Loyd S. McCormick: Thirty-eight years in the Cavalry: fought Indians in the upper Midwest, Spaniards in Cuba in the Spanish-American War; served two tours of duty in the Philippines. [+ AOG]

Charles E. Garst: Resigned after eight years in the Infantry; a missionary in Japan.

Charles L. Hammond: Resigned a year after graduating; in the real estate and loan business.

Albert J. Russell: A month short of twenty years in the Cavalry: all of it spent on the western frontier. [+ AOG]

John Pitcher: Thirty-one years in the Cavalry: fought Indians in the Far West; brief tour of duty in the Philippines during the insurgency; superintendent of Yellowstone National Park for six years.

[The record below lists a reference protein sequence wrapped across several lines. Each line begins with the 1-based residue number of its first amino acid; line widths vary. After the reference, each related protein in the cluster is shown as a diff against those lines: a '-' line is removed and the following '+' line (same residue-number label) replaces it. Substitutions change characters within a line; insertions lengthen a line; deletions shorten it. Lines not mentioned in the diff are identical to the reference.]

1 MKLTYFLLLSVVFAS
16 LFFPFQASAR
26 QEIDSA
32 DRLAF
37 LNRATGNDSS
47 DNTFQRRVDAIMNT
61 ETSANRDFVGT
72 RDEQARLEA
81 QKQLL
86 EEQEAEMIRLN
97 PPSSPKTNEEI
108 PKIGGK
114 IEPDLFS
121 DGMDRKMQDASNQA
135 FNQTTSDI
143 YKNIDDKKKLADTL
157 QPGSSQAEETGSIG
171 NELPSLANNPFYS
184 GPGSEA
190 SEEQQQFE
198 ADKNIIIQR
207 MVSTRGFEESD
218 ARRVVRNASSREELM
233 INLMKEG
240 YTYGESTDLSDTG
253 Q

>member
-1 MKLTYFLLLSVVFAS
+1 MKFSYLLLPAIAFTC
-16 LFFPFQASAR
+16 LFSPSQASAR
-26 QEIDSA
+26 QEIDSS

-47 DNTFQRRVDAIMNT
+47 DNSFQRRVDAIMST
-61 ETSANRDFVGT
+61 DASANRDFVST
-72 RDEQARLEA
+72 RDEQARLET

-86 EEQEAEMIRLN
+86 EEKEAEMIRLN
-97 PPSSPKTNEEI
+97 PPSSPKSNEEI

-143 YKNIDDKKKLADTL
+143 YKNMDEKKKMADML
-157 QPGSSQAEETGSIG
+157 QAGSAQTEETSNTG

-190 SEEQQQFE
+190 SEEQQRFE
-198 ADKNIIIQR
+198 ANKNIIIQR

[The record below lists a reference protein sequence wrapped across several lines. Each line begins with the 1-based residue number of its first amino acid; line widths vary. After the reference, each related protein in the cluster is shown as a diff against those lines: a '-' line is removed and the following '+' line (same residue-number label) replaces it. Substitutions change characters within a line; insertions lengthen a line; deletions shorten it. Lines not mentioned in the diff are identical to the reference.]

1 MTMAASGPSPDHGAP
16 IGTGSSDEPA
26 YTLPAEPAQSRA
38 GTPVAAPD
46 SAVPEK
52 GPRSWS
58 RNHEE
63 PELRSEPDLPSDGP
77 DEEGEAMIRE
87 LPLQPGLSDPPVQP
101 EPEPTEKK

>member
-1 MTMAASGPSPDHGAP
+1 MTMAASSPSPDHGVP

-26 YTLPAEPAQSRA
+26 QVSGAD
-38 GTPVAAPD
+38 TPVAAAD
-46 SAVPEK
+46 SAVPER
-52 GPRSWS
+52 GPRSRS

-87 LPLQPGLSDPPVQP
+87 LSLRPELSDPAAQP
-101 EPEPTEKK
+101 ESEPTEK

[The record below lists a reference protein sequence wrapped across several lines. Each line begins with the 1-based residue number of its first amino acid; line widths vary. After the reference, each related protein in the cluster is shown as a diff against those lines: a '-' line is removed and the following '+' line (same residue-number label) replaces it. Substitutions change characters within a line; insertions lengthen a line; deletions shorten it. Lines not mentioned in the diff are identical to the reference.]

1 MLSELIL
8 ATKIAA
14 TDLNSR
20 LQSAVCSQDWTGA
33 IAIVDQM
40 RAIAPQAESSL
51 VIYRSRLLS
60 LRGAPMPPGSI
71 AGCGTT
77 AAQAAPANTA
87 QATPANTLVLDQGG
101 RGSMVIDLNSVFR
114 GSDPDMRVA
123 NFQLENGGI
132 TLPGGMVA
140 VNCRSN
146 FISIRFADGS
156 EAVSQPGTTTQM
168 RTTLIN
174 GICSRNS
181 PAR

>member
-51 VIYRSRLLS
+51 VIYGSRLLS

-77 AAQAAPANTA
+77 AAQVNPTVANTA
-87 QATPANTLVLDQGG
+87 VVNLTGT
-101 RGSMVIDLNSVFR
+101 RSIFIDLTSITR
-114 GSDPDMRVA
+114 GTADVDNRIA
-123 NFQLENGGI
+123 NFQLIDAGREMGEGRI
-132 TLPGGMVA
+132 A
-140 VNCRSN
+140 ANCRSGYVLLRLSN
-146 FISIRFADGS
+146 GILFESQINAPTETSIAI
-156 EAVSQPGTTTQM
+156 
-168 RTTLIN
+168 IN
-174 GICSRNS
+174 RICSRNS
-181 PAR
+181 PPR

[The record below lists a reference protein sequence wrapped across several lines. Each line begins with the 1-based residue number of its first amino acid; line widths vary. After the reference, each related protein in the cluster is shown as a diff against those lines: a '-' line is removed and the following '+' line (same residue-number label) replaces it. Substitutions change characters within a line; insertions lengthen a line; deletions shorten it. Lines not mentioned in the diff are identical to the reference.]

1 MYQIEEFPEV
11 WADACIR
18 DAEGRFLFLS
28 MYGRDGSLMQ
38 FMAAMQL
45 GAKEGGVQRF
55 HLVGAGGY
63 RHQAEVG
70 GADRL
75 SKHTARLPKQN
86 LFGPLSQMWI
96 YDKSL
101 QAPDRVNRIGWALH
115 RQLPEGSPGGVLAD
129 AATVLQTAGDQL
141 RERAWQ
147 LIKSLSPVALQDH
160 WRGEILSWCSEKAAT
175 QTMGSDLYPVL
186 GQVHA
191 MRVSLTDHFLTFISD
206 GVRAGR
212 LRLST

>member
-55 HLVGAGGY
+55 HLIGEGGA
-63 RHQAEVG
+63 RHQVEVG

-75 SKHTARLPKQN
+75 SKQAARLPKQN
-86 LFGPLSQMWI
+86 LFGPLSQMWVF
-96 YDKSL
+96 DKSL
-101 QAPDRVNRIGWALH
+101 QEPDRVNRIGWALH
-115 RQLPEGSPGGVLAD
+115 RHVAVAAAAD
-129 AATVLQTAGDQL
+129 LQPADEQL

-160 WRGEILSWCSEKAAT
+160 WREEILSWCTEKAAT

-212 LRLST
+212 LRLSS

Samuel S. Pague: Nineteen years in the Infantry, all on the western frontier; then dismissed for trying to kill his commanding officer. [+ AOG]

James A. Hutton: Infantryman. Served on the western frontier fifteen years until he was court-martialed and dismissed; four years later fought as a volunteer in Cuba in the Spanish-American War, and discharged; two years later, rejoined the regular army, and fought in the Philippines during the insurgency.

George Palmer: Thirty-two years in the Infantry, mostly on the western frontier, including Indian campaigns; two tours of duty in the Philippines where he fought insurgents.

Joseph F. Cummings: Infantryman, dismissed eight years after graduating, for financial irregularities; as a civilian, an assortment of occupations in the service sector. [+ AOG]

Alfred M. Fuller: Twenty-six years in the Cavalry: fought Indians on the western frontier, served in Cuba just after the Spanish-American War. [+ AOG]

Hamilton Rowan: Thirty years in the Artillery, almost entirely at eastern coastal forts. [+ AOG]


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Page updated: 26 Dec 14